How we cite our quotes:
The white-washed walls; the little pews where well-known figures entered with a subdued rustling, and where first one well-known voice and then another, pitched in a peculiar key of petition, uttered phrases at once occult and familiar, like the amulet worn on the heart; the pulpit where the minister delivered unquestioned doctrine, and swayed to and fro, and handled the book in a long-accustomed manner; the very pauses between the couplets of the hymn, as it was given out, and the recurrent swell of voices in song: these things had been the channel of divine influences to Marner—they were the fostering home of his religious emotions—they were Christianity and God's kingdom upon earth. (1.2.1)
Religion is like brushing your teeth: nothing more than a habit. Silas associates religion not with belief so much as with certain words, phrases, and surroundings. When he leaves those behind, he also leaves behind his beliefs.
It seemed to him that the Power in which he had vainly trusted among the streets and in the prayer-meetings, was very far away from this land in which he had taken refuge, where men lived in careless abundance, knowing and needing nothing of that trust, which, for him, had been turned to bitterness. (1.2.2)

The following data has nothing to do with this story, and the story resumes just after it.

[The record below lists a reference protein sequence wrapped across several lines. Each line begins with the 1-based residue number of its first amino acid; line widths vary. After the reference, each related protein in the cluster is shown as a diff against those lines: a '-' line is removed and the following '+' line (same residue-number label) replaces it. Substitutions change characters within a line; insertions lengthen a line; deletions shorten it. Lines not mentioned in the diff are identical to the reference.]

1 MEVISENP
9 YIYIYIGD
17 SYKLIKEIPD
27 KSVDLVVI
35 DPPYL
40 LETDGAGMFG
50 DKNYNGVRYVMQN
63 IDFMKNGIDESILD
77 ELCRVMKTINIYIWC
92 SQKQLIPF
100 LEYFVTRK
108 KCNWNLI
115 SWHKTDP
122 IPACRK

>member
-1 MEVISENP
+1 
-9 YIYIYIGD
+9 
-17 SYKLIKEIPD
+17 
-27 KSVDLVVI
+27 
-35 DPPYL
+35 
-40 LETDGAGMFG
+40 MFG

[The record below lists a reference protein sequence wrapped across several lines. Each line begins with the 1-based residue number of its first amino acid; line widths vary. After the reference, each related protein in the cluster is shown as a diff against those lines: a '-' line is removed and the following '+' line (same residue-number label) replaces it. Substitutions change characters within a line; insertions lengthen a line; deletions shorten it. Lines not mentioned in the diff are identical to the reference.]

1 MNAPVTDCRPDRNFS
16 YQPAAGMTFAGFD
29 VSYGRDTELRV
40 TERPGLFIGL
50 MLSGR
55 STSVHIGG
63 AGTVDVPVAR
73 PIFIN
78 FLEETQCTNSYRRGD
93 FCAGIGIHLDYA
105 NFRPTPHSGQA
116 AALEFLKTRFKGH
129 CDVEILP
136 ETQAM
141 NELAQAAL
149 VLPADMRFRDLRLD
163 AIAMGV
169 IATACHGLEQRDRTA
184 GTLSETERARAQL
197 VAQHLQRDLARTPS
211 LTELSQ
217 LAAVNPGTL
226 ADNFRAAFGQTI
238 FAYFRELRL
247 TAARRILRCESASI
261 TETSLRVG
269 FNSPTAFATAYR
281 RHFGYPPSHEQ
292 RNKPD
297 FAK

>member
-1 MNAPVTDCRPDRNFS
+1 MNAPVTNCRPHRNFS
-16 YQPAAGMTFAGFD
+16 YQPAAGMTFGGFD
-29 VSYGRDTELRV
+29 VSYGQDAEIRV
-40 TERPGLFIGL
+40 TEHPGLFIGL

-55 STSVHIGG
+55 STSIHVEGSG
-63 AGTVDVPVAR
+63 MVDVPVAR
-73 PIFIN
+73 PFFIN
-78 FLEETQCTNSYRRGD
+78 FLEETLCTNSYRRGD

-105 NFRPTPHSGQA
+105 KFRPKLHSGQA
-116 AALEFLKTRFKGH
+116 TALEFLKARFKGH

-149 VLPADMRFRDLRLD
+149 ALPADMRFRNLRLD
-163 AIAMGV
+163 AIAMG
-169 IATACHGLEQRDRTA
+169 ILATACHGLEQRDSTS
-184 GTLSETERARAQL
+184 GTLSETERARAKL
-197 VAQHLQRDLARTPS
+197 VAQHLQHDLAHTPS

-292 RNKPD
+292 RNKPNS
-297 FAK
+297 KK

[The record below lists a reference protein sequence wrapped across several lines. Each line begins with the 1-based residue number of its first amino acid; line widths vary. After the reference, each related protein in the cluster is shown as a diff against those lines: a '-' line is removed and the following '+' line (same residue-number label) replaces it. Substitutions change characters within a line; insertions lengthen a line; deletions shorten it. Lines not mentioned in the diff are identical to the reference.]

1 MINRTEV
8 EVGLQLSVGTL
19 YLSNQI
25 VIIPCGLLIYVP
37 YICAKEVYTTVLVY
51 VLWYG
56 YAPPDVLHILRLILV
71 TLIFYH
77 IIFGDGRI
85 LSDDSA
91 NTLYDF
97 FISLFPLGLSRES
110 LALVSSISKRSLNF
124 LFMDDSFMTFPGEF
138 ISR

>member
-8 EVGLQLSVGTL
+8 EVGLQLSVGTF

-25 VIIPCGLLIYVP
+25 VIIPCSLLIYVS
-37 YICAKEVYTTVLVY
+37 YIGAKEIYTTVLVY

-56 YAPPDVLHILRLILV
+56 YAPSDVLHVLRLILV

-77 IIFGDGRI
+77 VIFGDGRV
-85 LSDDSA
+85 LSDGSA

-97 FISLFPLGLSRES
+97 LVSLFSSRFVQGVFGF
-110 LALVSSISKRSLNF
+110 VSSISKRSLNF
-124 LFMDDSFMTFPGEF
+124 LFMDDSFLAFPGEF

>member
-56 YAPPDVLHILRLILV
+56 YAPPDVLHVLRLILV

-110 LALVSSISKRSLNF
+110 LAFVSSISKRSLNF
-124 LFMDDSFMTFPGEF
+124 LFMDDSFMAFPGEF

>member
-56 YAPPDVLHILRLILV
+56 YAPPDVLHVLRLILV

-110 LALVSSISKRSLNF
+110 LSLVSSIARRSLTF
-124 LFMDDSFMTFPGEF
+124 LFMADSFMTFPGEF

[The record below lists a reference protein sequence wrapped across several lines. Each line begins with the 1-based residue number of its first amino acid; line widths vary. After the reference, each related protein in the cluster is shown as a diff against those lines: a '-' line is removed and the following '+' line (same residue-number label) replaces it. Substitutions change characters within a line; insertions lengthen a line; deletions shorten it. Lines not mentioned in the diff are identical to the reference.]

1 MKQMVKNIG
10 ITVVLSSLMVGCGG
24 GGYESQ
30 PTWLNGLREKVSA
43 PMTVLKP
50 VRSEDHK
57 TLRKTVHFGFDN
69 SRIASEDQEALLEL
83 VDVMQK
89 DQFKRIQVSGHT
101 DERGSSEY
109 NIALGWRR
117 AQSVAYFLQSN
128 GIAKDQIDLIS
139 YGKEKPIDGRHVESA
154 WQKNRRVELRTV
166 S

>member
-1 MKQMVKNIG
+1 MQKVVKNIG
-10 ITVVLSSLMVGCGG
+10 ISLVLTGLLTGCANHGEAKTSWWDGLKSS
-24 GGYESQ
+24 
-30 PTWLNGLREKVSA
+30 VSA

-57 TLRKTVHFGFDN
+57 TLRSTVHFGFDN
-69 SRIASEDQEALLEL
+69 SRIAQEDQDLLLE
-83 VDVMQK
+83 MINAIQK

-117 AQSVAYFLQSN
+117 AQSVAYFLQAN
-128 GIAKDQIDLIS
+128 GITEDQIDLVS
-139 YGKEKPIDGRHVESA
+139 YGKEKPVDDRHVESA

This complicated sentence makes location part of religion. Silas's life in the manufacturing city may have been difficult, but he got by with a little help from his friends. Life is easier. The time at which the novel is set was a good one for farmers—prices were high and they had a few years of good harvests—and comfortable people who live in "careless abundance" don't need to turn to God. In other words—think you're not religious? Wait until times get tough.
The sight of the empty hole made his heart leap violently, but the belief that his gold was gone could not come at once—only terror, and the eager effort to put an end to the terror. He passed his trembling hand all about the hole, trying to think it possible that his eyes had deceived him; then he held the candle in the hole and examined it curiously, trembling more and more. (1.5.5)
Silas refuses to believe that his gold is gone, just like he refuses to believe that God would have let Dane betray him. He's just as terrified to lose his money as he was to lose God—which doesn't say much for his faith in God.